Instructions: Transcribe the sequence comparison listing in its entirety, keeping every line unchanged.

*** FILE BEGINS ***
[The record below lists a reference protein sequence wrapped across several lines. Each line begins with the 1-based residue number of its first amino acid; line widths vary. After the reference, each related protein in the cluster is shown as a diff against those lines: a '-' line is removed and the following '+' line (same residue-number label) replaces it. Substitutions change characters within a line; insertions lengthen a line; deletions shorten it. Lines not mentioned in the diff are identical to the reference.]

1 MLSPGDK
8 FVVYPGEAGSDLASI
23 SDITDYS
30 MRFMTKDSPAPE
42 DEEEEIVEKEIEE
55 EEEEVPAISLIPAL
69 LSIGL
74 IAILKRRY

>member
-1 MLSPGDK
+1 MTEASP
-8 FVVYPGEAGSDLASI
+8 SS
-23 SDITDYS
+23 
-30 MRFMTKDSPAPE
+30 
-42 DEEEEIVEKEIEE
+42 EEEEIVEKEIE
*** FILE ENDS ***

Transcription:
[The record below lists a reference protein sequence wrapped across several lines. Each line begins with the 1-based residue number of its first amino acid; line widths vary. After the reference, each related protein in the cluster is shown as a diff against those lines: a '-' line is removed and the following '+' line (same residue-number label) replaces it. Substitutions change characters within a line; insertions lengthen a line; deletions shorten it. Lines not mentioned in the diff are identical to the reference.]

1 MLSPGDK
8 FVVYPGEAGSDLASI
23 SDITDYS
30 MRFMTKDSPAPE
42 DEEEEIVEKEIEE
55 EEEEVPAISLIPAL
69 LSIGL
74 IAILKRRY

>member
-1 MLSPGDK
+1 MTEASP
-8 FVVYPGEAGSDLASI
+8 SS
-23 SDITDYS
+23 
-30 MRFMTKDSPAPE
+30 
-42 DEEEEIVEKEIEE
+42 EEEEIVEKEIE